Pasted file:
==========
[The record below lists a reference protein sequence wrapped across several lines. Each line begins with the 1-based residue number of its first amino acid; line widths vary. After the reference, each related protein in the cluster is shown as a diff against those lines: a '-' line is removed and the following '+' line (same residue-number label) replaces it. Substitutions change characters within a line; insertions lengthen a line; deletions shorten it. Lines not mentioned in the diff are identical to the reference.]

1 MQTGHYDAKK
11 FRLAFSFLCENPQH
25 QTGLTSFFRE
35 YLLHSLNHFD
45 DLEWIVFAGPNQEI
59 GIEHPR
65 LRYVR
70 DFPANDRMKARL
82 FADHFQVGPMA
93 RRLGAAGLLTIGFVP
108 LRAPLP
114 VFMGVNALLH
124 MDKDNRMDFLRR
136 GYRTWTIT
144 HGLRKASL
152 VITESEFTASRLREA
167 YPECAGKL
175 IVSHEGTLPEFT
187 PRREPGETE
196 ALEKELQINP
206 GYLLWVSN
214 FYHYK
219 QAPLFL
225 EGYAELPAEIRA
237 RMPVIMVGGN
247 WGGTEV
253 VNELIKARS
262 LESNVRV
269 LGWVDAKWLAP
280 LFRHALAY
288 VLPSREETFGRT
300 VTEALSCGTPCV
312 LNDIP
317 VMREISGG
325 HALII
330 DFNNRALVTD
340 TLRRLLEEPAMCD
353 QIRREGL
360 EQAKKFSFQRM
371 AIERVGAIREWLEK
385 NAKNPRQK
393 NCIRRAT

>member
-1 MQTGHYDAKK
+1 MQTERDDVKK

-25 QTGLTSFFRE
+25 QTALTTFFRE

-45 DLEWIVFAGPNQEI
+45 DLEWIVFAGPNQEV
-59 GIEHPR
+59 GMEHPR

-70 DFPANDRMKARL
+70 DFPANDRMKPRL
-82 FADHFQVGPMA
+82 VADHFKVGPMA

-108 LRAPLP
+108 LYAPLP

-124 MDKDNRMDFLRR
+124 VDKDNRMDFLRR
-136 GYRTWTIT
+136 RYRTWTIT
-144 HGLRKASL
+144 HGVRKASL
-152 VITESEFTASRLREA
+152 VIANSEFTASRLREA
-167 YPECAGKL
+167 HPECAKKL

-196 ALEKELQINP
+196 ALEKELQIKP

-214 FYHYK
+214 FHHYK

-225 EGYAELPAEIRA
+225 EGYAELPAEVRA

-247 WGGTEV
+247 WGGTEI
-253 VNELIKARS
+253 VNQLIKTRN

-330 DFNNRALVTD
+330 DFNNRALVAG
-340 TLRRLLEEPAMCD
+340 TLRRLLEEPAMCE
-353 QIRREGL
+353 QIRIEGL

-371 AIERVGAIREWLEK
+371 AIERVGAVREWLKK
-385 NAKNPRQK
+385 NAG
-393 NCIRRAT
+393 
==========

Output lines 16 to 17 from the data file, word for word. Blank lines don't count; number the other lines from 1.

144 HGLRKASL
152 VITESEFTASRLREA